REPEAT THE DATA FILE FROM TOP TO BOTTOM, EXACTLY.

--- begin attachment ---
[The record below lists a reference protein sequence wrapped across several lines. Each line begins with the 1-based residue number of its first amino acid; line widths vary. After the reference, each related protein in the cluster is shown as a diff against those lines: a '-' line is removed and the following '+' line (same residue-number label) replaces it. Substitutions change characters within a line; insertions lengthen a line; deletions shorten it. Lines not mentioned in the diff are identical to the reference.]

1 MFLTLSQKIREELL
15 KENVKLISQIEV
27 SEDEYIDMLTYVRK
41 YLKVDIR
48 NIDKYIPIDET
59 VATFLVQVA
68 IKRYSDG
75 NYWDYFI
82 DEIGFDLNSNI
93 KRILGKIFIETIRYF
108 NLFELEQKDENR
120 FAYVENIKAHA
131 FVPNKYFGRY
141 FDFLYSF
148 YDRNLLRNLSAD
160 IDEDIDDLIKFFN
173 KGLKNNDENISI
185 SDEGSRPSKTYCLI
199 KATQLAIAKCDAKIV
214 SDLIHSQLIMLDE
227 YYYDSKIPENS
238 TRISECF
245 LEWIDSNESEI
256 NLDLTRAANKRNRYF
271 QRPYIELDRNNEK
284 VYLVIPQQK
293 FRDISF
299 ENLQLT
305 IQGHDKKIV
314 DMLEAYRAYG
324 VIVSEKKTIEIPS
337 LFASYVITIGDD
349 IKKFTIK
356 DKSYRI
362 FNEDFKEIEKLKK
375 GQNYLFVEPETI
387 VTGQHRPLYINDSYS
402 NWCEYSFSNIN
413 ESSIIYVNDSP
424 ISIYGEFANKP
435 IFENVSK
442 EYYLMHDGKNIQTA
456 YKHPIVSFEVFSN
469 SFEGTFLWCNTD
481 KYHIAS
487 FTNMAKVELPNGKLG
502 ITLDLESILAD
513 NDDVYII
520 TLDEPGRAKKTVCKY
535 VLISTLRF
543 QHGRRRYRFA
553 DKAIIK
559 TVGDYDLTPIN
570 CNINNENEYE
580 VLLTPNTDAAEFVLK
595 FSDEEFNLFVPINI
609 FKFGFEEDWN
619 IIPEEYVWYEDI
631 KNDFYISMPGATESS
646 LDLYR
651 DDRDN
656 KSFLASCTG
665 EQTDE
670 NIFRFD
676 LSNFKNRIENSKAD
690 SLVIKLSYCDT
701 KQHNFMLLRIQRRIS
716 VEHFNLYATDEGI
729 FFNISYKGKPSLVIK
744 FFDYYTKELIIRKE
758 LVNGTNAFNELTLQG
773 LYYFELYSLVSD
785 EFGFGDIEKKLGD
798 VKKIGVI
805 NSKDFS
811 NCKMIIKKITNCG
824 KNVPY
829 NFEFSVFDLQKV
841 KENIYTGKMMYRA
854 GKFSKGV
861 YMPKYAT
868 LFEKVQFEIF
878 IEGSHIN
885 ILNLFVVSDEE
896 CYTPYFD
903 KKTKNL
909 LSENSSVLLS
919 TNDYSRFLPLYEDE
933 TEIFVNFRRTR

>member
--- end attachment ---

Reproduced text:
[The record below lists a reference protein sequence wrapped across several lines. Each line begins with the 1-based residue number of its first amino acid; line widths vary. After the reference, each related protein in the cluster is shown as a diff against those lines: a '-' line is removed and the following '+' line (same residue-number label) replaces it. Substitutions change characters within a line; insertions lengthen a line; deletions shorten it. Lines not mentioned in the diff are identical to the reference.]

1 MFLTLSQKIREELL
15 KENVKLISQIEV
27 SEDEYIDMLTYVRK
41 YLKVDIR
48 NIDKYIPIDET
59 VATFLVQVA
68 IKRYSDG
75 NYWDYFI
82 DEIGFDLNSNI
93 KRILGKIFIETIRYF
108 NLFELEQKDENR
120 FAYVENIKAHA
131 FVPNKYFGRY
141 FDFLYSF
148 YDRNLLRNLSAD
160 IDEDIDDLIKFFN
173 KGLKNNDENISI
185 SDEGSRPSKTYCLI
199 KATQLAIAKCDAKIV
214 SDLIHSQLIMLDE
227 YYYDSKIPENS
238 TRISECF
245 LEWIDSNESEI
256 NLDLTRAANKRNRYF
271 QRPYIELDRNNEK
284 VYLVIPQQK
293 FRDISF
299 ENLQLT
305 IQGHDKKIV
314 DMLEAYRAYG
324 VIVSEKKTIEIPS
337 LFASYVITIGDD
349 IKKFTIK
356 DKSYRI
362 FNEDFKEIEKLKK
375 GQNYLFVEPETI
387 VTGQHRPLYINDSYS
402 NWCEYSFSNIN
413 ESSIIYVNDSP
424 ISIYGEFANKP
435 IFENVSK
442 EYYLMHDGKNIQTA
456 YKHPIVSFEVFSN
469 SFEGTFLWCNTD
481 KYHIAS
487 FTNMAKVELPNGKLG
502 ITLDLESILAD
513 NDDVYII
520 TLDEPGRAKKTVCKY
535 VLISTLRF
543 QHGRRRYRFA
553 DKAIIK
559 TVGDYDLTPIN
570 CNINNENEYE
580 VLLTPNTDAAEFVLK
595 FSDEEFNLFVPINI
609 FKFGFEEDWN
619 IIPEEYVWYEDI
631 KNDFYISMPGATESS
646 LDLYR
651 DDRDN
656 KSFLASCTG
665 EQTDE
670 NIFRFD
676 LSNFKNRIENSKAD
690 SLVIKLSYCDT
701 KQHNFMLLRIQRRIS
716 VEHFNLYATDEGI
729 FFNISYKGKPSLVIK
744 FFDYYTKELIIRKE
758 LVNGTNAFNELTLQG
773 LYYFELYSLVSD
785 EFGFGDIEKKLGD
798 VKKIGVI
805 NSKDFS
811 NCKMIIKKITNCG
824 KNVPY
829 NFEFSVFDLQKV
841 KENIYTGKMMYRA
854 GKFSKGV
861 YMPKYAT
868 LFEKVQFEIF
878 IEGSHIN
885 ILNLFVVSDEE
896 CYTPYFD
903 KKTKNL
909 LSENSSVLLS
919 TNDYSRFLPLYEDE
933 TEIFVNFRRTR

>member